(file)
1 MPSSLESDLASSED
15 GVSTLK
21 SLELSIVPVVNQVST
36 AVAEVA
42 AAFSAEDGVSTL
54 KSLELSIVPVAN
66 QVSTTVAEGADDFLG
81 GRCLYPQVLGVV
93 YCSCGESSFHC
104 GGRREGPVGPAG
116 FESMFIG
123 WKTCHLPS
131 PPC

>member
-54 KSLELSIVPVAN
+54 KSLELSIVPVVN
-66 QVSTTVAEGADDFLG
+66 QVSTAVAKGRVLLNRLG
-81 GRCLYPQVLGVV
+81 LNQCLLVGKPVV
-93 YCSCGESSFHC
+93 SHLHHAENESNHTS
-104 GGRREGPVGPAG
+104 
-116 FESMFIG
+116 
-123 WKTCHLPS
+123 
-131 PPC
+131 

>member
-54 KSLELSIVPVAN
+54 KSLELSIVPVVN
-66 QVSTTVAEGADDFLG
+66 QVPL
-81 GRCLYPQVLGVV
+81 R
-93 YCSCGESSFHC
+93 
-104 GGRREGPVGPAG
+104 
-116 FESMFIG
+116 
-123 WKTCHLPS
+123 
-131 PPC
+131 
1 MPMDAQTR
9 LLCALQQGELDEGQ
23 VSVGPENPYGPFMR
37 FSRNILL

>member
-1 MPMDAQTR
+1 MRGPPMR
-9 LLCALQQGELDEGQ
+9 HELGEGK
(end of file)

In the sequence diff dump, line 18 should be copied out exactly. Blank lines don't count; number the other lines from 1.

+66 QVSTAVAKGRVLLNRLG